of a dynamical system
One of the most important invariants in ergodic theory. Basic is the concept of the entropy of an endomorphism (see Metric isomorphism) of a Lebesgue space . For any finite measurable decomposition (measurable partition) the limit
(the entropy of in unit time relative to ) exists, where is the entropy (cf. Entropy of a measurable decomposition) of , and is the partition whose elements are the intersections of the elements of and . (This definition carries over verbatim to with ; by another method can be defined for any measurable .) The entropy is defined as the least upper bound of the over all possible finite measurable . (It may be ; the use of all with or of all measurable yields the same entropy.)
Originally the entropy was defined by A.N. Kolmogorov somewhat differently (see ); the version given above came later (see ). In the basic case of an aperiodic automorphism of a Lebesgue space the definitions are ultimately equivalent .
It turns out that , and if is an automorphism, then . Therefore, the entropy of a cascade is naturally taken to be . For a measurable flow it turns out that . Therefore the entropy of a flow is naturally taken to be . The definition of the entropy for other transformation groups with an invariant measure is somewhat different. (It does not reduce to the entropy of a single transformation in the group; see , .) There are modifications of the entropy for the case of an infinite invariant measure ; another modification is the -entropy (where is an ascending sequence of natural numbers), which is obtained when is replaced by
and by (see ).
The entropy is a metric isomorphism invariant of dynamical systems and is fundamentally different from the earlier-known invariants, which are basically connected with the spectrum of a dynamical system. In particular, by means of the entropy of Bernoulli automorphisms (cf. Bernoulli automorphism; see ) it was first established that there exist non-isomorphic ergodic systems with the same continuous spectrum (which contrasts with the situation for a discrete spectrum). In a wider setting the role of the entropy is related to the fact that a new trend arose in ergodic theory: the entropy theory of dynamical systems (see , , and Ergodic theory).
The entropy provides a tool for characterizing the rate of mixing of sets of small measure (more accurately, the collection of those that form the partition). Side-by-side with this "global" role, the entropy also plays a "local" role, which is established by Breiman's ergodic theorem (an individual ergodic theorem of information theory): For ergodic and almost-all ,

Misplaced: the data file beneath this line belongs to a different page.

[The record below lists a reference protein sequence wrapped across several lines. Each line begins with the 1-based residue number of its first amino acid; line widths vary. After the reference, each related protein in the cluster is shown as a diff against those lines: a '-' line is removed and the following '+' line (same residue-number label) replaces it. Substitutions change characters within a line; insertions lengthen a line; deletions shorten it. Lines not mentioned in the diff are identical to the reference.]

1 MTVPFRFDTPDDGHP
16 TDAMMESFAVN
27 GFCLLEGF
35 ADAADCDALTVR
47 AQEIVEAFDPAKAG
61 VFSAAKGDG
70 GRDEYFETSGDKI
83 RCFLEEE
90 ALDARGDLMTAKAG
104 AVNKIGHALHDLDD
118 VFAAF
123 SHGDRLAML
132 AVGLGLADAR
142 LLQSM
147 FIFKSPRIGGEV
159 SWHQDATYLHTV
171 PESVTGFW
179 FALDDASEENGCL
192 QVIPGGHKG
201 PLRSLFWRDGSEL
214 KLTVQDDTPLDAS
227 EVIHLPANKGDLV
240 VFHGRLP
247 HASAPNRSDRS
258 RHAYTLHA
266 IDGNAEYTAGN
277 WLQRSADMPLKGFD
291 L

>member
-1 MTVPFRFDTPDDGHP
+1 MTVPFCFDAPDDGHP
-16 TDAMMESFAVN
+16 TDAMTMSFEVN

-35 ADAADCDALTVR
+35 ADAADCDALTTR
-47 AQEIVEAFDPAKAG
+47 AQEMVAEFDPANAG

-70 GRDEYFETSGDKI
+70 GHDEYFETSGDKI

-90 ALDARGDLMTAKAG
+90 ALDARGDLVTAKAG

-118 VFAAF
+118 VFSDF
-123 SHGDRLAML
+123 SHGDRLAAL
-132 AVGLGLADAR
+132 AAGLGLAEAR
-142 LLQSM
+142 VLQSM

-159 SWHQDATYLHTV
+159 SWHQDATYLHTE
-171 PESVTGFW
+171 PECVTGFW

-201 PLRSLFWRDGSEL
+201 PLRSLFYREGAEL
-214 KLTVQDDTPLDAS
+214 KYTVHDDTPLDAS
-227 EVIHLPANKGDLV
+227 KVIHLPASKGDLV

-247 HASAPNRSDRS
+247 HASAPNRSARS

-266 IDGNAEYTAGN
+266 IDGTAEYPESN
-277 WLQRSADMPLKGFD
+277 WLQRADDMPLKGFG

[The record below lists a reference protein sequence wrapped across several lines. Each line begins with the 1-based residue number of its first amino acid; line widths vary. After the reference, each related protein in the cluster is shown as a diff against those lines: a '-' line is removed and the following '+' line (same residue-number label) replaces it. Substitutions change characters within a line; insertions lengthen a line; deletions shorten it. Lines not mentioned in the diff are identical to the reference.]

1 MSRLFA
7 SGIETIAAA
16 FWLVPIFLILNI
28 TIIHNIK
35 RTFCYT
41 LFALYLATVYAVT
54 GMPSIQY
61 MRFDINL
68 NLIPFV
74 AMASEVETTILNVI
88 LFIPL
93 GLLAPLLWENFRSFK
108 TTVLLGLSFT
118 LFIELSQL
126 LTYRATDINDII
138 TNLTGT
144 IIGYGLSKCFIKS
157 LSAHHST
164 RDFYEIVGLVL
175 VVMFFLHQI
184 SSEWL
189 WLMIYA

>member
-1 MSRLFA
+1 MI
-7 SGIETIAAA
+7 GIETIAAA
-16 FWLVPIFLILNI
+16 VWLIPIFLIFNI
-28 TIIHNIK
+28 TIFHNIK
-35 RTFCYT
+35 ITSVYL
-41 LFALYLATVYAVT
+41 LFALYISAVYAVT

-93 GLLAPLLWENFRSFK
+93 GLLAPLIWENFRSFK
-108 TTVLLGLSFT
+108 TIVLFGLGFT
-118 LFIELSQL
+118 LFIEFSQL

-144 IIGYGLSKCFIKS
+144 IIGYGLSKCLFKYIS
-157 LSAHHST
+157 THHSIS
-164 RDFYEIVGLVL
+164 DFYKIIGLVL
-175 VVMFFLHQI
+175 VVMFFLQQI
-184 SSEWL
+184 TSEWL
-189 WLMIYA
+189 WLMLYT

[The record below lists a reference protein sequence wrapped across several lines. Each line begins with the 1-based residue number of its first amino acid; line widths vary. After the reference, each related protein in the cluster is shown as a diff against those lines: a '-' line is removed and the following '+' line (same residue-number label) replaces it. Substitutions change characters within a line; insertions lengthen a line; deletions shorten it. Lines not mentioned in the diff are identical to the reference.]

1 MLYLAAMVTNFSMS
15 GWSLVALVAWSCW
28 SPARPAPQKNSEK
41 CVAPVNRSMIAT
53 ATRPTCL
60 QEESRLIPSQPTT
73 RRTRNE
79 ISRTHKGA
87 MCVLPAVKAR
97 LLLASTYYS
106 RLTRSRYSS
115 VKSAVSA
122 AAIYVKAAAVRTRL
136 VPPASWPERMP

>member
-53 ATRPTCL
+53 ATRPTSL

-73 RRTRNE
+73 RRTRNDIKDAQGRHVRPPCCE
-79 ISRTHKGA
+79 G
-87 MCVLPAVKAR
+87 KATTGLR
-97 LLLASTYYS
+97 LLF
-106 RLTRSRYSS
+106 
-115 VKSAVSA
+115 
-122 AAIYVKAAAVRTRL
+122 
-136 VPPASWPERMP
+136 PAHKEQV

where is the element of the partition containing and the logarithm is taken to the same base as in the definition of (see , ). (Breiman's theorem is true for with , but, generally speaking, not for countable with ; there are variants for non-ergodic (see , ) and an infinite . A weaker assertion on the convergence in the sense of has been proved for a certain general class of transformation groups .)
For smooth dynamical systems with a smooth invariant measure a connection has been established between the entropy and the Lyapunov characteristic exponent of the equations in variations (see –).
The name "entropy" is explained by the analogy between the entropy of dynamical systems and that in information theory and statistical physics, right up to the fact that in certain examples these entropies are the same (see, for example, , ). The analogy with statistical physics was one of the stimuli for introducing in ergodic theory (even in a not-purely metric context and for topological dynamical systems, cf. Topological dynamical system) new concepts such as "Gibbsian measures" , the "topological pressure" (an analogue to the free energy) and the "variational principle" for the latter (see the references to -system; Topological entropy).
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Metric entropy. D.V. Anosov (originator), Encyclopedia of Mathematics. URL: http://www.encyclopediaofmath.org/index.php?title=Metric_entropy&oldid=16474